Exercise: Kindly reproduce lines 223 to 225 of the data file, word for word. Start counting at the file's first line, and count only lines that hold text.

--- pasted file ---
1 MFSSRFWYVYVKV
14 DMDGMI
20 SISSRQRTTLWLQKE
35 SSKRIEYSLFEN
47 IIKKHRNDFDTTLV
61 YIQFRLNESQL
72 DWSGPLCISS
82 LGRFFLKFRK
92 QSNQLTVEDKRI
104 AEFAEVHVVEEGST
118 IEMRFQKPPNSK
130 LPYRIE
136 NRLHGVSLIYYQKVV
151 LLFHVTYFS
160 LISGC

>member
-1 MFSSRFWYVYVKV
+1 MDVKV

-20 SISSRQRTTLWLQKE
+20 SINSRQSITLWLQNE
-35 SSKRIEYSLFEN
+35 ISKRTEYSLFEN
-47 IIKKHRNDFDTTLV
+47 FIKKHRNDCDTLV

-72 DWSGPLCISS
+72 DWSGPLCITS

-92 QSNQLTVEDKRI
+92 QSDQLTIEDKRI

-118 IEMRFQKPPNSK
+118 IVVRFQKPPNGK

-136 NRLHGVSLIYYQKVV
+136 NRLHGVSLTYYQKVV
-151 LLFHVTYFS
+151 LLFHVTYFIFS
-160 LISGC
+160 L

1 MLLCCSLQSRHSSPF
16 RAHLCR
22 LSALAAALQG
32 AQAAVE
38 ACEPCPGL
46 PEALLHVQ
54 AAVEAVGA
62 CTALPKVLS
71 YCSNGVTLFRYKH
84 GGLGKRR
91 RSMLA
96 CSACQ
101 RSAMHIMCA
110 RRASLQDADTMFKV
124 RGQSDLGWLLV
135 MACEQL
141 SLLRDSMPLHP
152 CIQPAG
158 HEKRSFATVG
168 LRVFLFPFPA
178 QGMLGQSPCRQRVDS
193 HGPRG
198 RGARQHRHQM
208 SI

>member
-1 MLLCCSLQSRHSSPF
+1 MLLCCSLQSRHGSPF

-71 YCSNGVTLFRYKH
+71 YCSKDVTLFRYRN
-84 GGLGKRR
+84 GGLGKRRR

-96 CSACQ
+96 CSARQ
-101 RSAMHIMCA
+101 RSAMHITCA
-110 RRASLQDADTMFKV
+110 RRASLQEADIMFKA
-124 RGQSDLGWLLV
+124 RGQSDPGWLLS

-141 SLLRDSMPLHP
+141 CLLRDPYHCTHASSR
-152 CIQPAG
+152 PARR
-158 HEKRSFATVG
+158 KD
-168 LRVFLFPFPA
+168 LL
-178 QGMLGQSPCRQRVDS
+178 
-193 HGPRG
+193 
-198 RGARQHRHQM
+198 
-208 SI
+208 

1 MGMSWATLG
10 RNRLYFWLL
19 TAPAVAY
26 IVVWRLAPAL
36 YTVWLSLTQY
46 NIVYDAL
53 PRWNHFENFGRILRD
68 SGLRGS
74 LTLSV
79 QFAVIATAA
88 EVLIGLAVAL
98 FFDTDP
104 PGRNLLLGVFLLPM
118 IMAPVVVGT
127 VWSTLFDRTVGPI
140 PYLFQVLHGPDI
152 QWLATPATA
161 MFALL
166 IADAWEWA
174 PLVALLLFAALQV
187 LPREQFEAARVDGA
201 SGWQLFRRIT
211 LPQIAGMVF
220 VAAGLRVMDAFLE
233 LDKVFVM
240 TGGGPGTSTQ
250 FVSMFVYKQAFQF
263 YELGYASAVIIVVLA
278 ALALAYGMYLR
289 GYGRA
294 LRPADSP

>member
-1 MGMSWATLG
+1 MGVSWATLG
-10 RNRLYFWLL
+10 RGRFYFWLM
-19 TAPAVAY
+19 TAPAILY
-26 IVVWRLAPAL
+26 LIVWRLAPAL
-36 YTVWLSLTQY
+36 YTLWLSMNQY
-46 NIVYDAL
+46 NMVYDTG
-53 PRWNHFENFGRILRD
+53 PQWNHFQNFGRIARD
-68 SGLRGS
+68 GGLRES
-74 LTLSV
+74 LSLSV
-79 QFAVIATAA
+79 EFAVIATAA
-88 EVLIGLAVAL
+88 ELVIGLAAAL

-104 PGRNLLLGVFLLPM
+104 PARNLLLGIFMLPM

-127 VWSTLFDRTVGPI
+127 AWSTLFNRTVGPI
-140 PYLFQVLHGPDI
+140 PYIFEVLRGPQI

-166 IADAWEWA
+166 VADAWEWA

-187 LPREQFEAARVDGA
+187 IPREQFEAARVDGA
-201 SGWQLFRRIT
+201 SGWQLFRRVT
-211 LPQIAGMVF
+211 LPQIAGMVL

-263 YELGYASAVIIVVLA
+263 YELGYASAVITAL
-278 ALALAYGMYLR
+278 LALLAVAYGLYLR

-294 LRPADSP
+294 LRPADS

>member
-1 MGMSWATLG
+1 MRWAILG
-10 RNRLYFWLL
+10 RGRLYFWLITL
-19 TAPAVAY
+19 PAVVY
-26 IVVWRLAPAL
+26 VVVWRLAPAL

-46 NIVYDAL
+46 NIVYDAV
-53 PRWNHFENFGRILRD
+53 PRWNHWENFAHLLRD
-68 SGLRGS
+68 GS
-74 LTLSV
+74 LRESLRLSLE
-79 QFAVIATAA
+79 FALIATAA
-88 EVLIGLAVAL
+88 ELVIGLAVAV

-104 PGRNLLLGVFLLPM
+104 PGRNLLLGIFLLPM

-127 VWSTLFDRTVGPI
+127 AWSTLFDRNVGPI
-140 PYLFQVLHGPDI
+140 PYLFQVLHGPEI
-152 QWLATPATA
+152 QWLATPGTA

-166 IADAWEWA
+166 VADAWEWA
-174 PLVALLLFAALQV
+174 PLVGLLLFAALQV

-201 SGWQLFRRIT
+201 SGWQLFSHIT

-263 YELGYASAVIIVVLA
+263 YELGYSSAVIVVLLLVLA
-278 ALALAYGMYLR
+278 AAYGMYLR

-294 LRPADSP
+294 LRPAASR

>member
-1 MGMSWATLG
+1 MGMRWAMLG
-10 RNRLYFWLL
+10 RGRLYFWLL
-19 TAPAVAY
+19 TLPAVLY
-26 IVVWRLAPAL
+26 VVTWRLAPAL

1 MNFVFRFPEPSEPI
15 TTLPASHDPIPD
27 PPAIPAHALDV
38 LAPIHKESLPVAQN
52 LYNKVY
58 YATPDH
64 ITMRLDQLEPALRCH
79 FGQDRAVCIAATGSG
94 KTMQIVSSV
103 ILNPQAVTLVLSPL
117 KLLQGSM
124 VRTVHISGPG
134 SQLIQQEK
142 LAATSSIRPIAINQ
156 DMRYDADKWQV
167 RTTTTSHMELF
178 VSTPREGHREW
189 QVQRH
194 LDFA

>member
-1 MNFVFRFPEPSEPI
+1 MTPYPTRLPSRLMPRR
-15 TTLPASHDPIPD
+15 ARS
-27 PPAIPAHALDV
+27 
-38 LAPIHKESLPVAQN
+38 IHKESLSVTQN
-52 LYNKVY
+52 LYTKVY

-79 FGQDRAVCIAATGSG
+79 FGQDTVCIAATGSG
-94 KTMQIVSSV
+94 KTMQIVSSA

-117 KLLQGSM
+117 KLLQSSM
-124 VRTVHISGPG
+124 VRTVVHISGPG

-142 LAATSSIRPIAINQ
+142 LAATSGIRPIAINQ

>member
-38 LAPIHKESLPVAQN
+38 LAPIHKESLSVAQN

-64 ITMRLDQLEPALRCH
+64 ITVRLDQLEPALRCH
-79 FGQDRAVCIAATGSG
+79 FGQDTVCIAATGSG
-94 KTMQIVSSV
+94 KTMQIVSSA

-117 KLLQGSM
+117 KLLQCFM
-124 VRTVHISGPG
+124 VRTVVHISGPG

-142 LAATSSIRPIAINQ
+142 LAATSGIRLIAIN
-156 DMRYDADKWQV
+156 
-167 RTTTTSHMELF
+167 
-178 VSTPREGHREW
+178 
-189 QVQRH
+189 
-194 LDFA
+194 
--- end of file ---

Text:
79 FGQDRAVCIAATGSG
94 KTMQIVSSV
103 ILNPQAVTLVLSPL